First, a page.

The Dirty Damsel is a win on still waters. A very effective fly in the late summer months when those bright baby blue damsel flies are buzzing around everywhere. Damsel flies and dragon flies go through three stages in their lifestyle, with the major part of their lifetime spent in the water in the nymph stage. Some species spend up to 5 years as a nymph feeding on small vertebrates and invertebrates. The fish really key in on these bugs because they are an easy big-ticket meal packed with protein. Find weed beds or vegetation and slowly strip your fly through these areas. I like fishing it on a sink tip because I can let it sink and depending on my retrieve I can make it look like it’s coming up to the surface to emerge into an adult or keep it on the bottom foraging for food making it an easy meal depending on where the fish are feeding.
Serendipity indeed! This is a versatile pattern that can imitate midges and caddis pupa easily with a simple change in size and or color. Typically we see this pattern in red but it can also be tied in brown (seen here) olive or black. With only a couple of materials this fly is a great option if you need to fill a box fast with really effective flies. I like to fish this pattern as my lead fly keeping it slightly higher in the water column than my point fly.
Happy 2019! Today we kick off our first fly tying tutorial of the new year. Have a great day and we look forward to serving you and teaching you how to tie more flies in 2019!
Starting out on the Bighorn River the Ray Charles is a banger of a fly pattern. Most closely imitating a Sow bug this fly can also pass for a scud and even a Mysis shrimp in the right color combinations. Although it is most often tied in white this pattern can also effective in pink tan and grey variations. I tend to always keep a nice hot spot head as well, whether it is a fluorescent thread or a bright red. If you master this pattern, take a look at the soft hackle version as well as it can be just as effective.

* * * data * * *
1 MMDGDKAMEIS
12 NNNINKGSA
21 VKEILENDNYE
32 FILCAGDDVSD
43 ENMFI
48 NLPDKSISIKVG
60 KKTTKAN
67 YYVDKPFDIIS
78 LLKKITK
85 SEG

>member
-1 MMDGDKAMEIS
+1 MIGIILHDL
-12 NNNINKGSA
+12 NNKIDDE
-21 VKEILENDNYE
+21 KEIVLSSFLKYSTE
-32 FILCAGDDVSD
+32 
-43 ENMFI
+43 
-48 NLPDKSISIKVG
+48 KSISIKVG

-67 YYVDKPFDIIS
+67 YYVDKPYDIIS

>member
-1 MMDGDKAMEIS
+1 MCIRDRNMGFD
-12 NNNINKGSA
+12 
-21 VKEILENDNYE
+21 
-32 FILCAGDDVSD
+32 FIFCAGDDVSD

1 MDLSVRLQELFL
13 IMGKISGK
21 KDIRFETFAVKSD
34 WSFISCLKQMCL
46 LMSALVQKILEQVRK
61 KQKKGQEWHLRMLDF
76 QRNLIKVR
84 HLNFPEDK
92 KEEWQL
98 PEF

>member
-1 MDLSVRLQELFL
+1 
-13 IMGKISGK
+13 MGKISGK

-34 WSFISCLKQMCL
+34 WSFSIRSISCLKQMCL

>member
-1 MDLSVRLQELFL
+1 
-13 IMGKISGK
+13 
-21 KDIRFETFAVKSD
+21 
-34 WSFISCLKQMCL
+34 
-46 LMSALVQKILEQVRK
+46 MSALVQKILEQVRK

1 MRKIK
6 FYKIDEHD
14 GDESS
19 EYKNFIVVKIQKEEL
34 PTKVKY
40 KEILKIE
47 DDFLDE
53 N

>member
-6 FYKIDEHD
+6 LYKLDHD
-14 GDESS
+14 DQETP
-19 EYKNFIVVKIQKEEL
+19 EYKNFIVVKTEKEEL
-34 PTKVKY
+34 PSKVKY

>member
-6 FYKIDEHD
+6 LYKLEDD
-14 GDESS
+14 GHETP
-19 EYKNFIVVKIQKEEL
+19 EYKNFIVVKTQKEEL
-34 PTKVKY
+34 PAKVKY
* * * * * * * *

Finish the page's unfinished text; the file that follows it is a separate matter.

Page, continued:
Merry Christmas and Happy Holidays everyone! We have our very first Tying Tuesday that falls on Christmas. We thought that this one looked like a Christmas Tree. 🙂 We hope you have a wonderful day today and enjoy this tie!
The traditional thin mint is tied with a little less work and a lot less flash. Depending on how or where you fish it, the thin mint can imitate a variety of things in the water. From small bait fish to leeches fish it how you want it. The standard thin mint is tied with olive, brown, and black as the tail, a peacock herl body, brown hackle, wire, and a gold bead. Spicing it up a little can change the way it fishes so make sure you know what’s at the end of your line.
If you have fished the Colorado tail waters below Dillion, Taylor Park or Ruedi Reservoirs you understand the importance of Mysis. These shrimp were put into these reservoirs specifically to help the growth and population of Salmon, Trout and other aquatic species. With the release of water along comes the Mysis into the tailwaters making the fish very happy and often football shaped. This pattern created by Roy Palm in the Umpqua Feather Merchants catalog is a home run. Simple to tie yet very effective in the right places.
The pig sticker is a tried and true fly pattern. This fly can be tied in a multitude of different styles and colors. In any river system your going to find worms and fish feeding on worms. Off color water, high water and after it rains is a great time to fish this fly. Works great as point fly or dropper in your nymph rig. Do not be afraid to tie this fly in larger sizes like 2/0.
Yet another solid pattern from the mind of Pat Dorsey, the Medallion Midge is a go to winter time midge pupa imitation. Similar to the Top Secret Midge, this pattern features a brown body with a white ribbing followed by a rust or brown colored thorax. The real difference is the wing buds and how they are imitated. On this pattern like the name suggests, it utilizes the medallion sheeting material to mimic the wing buds of an emerging midge. I like to fish this pattern deep utilizing some weight or another weighted fly to help get it down fast.